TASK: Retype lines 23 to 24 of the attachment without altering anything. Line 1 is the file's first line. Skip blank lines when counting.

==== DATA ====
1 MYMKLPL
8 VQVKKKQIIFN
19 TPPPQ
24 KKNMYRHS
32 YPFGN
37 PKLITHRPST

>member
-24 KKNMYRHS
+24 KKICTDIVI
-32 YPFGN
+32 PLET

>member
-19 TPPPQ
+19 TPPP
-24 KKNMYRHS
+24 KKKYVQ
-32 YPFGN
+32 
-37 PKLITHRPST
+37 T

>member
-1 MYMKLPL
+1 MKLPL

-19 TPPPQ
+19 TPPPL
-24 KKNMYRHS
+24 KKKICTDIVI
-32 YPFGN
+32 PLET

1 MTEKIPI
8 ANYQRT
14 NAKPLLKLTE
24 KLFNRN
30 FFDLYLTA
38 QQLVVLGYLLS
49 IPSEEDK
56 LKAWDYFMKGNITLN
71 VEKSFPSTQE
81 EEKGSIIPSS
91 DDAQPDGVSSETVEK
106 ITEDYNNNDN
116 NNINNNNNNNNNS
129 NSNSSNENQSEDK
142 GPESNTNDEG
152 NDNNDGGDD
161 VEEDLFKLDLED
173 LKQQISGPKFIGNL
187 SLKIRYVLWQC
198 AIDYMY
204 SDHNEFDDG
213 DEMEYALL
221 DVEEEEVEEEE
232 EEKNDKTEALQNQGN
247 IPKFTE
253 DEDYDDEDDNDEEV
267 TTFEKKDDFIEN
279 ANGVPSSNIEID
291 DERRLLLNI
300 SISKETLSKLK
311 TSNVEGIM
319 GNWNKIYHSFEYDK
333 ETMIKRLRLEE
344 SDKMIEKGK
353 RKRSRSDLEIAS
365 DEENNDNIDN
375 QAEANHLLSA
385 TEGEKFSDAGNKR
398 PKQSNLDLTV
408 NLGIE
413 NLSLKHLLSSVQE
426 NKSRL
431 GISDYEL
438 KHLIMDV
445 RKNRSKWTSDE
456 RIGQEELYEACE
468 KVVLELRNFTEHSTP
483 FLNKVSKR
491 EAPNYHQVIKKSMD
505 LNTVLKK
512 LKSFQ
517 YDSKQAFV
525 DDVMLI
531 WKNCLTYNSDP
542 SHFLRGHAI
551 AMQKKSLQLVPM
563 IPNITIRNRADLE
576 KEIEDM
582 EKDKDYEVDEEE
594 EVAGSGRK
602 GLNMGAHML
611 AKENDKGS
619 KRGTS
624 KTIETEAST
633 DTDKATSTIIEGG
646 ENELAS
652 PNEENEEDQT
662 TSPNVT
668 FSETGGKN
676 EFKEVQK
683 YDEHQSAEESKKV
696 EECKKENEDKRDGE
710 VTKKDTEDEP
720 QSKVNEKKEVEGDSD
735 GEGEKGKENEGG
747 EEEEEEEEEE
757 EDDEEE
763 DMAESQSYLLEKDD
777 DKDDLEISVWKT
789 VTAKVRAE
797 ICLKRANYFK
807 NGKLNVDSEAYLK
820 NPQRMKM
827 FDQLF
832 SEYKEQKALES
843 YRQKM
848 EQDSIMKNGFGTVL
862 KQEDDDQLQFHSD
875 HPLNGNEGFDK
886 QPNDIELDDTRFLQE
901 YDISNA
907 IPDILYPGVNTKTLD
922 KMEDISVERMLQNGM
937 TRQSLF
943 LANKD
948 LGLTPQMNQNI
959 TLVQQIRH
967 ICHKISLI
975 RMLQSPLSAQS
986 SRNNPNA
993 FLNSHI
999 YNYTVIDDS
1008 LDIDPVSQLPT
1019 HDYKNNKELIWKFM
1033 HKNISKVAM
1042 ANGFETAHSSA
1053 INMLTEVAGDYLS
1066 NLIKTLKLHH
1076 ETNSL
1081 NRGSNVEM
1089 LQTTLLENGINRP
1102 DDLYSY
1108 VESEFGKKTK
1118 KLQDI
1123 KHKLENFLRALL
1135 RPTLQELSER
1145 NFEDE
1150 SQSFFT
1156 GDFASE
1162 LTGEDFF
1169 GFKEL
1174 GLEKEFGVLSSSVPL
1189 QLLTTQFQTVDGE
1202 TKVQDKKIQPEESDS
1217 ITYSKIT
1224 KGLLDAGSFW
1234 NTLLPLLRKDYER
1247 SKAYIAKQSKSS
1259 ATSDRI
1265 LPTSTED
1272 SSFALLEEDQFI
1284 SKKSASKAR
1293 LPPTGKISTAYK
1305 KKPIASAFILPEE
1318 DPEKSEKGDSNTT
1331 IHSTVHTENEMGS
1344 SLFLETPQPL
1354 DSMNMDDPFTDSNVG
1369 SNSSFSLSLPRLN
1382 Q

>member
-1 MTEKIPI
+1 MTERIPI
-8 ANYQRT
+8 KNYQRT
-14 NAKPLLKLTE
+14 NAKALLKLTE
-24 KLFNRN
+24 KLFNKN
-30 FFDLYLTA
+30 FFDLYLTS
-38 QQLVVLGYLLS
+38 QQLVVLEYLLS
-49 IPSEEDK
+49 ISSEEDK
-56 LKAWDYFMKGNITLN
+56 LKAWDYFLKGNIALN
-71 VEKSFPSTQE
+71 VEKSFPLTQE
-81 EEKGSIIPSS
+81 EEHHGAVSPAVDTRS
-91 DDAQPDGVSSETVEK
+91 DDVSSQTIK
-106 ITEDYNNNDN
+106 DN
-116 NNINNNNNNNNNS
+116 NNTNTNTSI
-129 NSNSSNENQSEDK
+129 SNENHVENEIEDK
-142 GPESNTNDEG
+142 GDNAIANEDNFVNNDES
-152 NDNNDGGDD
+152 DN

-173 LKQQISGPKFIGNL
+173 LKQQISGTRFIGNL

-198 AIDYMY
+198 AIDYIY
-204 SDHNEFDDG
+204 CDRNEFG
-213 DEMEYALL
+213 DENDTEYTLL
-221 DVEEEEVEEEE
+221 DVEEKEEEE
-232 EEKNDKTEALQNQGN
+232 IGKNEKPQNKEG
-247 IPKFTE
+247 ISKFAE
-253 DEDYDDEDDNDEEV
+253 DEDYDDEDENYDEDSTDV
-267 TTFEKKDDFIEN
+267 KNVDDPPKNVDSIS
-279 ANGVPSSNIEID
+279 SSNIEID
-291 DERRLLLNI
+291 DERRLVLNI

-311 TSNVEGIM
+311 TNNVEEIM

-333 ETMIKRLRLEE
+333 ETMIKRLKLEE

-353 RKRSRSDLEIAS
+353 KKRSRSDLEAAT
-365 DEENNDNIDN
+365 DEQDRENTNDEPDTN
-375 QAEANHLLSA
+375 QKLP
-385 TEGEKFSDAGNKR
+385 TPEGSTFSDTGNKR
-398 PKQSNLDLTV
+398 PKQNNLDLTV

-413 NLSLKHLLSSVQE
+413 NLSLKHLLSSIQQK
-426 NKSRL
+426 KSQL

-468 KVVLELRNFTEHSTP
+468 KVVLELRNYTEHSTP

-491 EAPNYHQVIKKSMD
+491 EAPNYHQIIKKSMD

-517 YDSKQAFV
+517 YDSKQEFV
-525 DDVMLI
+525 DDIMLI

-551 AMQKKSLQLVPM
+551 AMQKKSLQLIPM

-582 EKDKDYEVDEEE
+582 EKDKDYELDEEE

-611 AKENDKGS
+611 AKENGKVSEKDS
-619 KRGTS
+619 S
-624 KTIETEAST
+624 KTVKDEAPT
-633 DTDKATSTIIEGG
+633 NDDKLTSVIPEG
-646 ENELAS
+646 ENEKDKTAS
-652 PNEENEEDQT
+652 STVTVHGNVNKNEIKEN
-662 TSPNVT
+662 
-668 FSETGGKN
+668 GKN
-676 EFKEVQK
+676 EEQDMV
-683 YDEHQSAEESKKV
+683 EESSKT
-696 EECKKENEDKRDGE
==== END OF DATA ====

+1 MKLPL

-19 TPPPQ